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Skills gaps, ill-defined technology strategies and outdated organisational structures are all reasons why enterprises are failing to make the most of moving to the cloud, suggests research from IDC.
The analyst house claims just 3% of enterprises have reached a stage where their use of cloud could be considered “optimised” and mature, while 22% still have no off-premise technology strategy.
The Cisco-sponsored research is laid out in IDC’s Cloud Going Mainstream: All Are Trying, Some Are Benefiting, Few Are Maximising Value report, which features responses from IT decision makers from 6,100 cloud-using organisations worldwide.
Cloud-optimised organisations are reaping the financial benefits of the move off-premise, with the research suggesting those with a mature strategy bank $3m a year in additional revenue per cloud-based application and accrue around $1m in cost savings.
“These revenue increases have been largely the result of sales of products and services, gaining customers faster, or accelerated ability to sell into new markets,” the research states.
Robert Mahowald, group vice-president for software-as-a-service and cloud software at IDC, said the research suggests the majority of enterprises still have plenty of work to do when it comes to honing their off-premise strategies.
“As this global cloud adoption study reveals, most organisations are still attempting to optimise their cloud strategies, but the 3% of organisations that have reached the highest level of adoption are reaping the most benefits,” he said.
While these benefits are likely to be something many cloud-using enterprises will hope to achieve, those just starting out on their move off-premise will need to overcome a number of barriers first.
“Obstacles to achieving greater cloud maturity include skill gaps, legacy siloed organisational structures and IT and line of business misalignment,” the report adds.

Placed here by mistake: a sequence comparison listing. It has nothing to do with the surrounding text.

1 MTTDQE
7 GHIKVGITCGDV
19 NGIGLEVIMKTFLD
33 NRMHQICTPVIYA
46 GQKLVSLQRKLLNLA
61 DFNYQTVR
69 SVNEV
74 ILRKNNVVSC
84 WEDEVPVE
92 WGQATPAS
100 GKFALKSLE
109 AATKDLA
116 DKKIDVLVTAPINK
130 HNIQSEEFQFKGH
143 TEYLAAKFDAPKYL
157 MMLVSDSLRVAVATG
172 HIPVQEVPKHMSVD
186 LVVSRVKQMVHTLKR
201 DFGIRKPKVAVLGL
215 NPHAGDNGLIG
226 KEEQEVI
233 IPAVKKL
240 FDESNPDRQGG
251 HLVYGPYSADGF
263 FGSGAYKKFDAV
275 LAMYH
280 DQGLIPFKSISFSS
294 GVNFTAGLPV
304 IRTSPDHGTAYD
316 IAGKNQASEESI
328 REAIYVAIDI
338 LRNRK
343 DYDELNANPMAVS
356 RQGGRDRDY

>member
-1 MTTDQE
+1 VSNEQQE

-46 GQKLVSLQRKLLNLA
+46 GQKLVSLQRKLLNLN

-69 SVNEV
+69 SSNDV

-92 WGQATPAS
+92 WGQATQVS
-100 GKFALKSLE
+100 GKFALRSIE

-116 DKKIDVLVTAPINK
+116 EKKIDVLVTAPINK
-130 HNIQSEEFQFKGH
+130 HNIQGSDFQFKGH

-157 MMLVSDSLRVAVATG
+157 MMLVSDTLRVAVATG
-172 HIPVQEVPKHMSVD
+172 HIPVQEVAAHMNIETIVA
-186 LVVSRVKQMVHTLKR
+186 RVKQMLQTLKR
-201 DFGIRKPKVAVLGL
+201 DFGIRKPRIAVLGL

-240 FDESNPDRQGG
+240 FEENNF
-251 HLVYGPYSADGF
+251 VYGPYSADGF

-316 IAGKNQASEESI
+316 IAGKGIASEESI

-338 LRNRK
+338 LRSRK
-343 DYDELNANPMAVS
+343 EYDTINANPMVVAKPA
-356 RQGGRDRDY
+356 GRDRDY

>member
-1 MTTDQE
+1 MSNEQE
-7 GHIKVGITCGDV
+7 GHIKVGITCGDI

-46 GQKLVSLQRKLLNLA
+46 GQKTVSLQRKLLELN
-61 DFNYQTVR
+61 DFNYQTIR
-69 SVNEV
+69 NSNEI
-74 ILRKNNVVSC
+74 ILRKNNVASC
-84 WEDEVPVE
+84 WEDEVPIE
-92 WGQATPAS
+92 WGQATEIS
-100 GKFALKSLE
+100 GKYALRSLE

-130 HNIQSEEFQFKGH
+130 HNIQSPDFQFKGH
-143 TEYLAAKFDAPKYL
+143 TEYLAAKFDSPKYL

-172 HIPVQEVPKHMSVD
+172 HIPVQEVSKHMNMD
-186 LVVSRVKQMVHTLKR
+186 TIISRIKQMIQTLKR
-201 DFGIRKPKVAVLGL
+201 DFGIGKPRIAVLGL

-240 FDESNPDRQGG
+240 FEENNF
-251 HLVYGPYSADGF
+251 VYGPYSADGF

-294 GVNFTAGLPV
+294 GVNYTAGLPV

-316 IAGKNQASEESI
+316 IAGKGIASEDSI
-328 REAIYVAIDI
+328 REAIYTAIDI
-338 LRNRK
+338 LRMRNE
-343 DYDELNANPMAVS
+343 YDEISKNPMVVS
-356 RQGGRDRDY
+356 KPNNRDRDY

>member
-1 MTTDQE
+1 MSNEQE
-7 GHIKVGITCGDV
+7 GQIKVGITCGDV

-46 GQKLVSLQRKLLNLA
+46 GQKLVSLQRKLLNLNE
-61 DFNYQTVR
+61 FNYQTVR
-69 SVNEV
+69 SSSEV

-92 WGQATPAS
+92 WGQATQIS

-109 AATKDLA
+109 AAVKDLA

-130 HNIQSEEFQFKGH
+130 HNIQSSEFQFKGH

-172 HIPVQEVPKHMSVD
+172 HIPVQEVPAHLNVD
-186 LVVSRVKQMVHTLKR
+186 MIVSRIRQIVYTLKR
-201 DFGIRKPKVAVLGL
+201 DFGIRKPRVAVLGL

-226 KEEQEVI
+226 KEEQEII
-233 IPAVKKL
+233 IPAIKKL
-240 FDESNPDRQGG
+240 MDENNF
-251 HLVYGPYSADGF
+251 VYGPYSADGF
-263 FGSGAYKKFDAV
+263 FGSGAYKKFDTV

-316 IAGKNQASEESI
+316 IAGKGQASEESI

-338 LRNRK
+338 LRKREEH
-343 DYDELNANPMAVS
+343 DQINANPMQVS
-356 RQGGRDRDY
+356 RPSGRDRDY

Read more about cloud adoption trends
- Enterprise expectations about how fast they can start moving applications and workloads off-premises could be too high, according to research firm Gartner.
- The appeal of cloud bursting is easy to see, but the level of complexity involved negates its benefits – at least for now.
A sign of an enterprise with a mature and optimised strategy is one that sources services from multiple providers, based on their data sovereignty, corporate governance and collaborative business needs, suggests the IDC report.
They are also more inclined to have adopted a DevOps-style approach to software and product delivery.
The report states the majority of respondents are favouring the use of hybrid cloud environments, with 73% of respondents claiming to be pursuing this strategy.
Scott Clark, vice-president of advanced services at Cisco, said an enterprise’s ability to manage a variety of off-premise IT environments is another marker of its cloud maturity.
“Our customers are dealing with increasingly diverse and complex environments as their hybrid and multicloud deployments grow,” said Clark.
“These customers want the freedom to choose the best environments and consumption models for their traditional and cloud native applications, which all drive a variety of business benefits.
“Yet, as this research bears out, while many customers are embracing cloud, most are still in the early stages of their journey to an optimised cloud model.”